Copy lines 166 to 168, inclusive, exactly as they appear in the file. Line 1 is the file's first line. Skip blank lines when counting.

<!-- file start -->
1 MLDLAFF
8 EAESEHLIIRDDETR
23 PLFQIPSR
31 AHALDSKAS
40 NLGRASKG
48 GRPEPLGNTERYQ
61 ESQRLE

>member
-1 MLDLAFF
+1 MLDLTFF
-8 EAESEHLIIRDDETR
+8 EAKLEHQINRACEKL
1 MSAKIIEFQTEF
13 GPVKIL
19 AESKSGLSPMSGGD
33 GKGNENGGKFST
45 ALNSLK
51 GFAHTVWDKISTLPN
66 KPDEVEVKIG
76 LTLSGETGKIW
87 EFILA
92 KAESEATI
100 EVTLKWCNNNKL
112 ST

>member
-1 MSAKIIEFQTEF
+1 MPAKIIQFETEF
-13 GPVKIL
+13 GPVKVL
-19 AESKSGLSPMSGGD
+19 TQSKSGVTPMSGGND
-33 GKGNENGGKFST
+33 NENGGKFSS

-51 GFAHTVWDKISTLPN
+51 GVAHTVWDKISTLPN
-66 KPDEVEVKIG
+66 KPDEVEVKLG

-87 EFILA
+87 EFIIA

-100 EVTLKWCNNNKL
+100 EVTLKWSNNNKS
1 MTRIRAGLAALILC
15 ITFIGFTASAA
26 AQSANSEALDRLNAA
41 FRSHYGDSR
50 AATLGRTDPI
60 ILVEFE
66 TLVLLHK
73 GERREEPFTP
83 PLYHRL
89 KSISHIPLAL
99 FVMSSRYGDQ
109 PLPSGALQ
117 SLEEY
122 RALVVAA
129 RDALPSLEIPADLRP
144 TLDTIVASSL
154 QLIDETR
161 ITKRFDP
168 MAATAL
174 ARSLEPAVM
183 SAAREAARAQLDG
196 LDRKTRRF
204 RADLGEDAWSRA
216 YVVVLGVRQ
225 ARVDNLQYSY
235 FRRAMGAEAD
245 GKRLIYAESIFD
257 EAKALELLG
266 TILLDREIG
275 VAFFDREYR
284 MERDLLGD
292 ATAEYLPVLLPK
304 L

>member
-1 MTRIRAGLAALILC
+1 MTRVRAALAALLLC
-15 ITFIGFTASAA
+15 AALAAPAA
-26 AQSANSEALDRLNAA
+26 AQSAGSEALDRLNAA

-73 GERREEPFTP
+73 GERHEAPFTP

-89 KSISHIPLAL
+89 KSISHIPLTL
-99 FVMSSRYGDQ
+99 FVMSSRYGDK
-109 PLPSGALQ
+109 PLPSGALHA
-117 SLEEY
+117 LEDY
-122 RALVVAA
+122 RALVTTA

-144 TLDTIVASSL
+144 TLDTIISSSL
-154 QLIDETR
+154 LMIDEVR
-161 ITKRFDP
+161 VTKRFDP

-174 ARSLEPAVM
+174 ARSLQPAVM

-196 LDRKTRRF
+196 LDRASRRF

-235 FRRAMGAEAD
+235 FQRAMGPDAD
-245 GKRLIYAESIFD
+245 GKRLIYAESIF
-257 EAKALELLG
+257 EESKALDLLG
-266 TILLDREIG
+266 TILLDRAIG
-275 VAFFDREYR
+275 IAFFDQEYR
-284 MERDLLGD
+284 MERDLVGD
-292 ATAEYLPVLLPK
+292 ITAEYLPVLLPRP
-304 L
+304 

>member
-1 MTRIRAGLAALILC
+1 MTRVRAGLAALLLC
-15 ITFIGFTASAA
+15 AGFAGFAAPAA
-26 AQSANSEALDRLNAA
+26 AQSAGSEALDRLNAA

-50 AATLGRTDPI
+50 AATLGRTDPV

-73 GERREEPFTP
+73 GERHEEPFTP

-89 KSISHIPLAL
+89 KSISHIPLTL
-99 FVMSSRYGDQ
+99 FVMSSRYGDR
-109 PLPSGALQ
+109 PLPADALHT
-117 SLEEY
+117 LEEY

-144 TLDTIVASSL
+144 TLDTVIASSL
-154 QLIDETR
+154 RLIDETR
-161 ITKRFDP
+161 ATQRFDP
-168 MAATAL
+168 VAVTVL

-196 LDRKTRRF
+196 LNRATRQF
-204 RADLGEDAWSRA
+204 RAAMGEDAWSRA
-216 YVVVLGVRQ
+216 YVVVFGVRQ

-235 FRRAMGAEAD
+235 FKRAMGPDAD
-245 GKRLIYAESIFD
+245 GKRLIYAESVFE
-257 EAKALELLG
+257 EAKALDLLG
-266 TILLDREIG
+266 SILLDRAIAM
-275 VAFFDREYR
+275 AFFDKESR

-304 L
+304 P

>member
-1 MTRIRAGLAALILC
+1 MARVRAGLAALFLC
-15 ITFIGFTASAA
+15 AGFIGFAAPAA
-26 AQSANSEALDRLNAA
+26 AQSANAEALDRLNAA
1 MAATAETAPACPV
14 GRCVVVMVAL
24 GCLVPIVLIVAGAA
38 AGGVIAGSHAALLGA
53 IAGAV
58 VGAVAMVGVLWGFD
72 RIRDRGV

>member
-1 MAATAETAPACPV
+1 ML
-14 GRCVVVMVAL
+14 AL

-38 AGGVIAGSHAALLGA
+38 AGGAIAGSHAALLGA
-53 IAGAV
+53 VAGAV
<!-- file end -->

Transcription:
-1 MTRIRAGLAALILC
+1 MARVRAGLAALFLC
-15 ITFIGFTASAA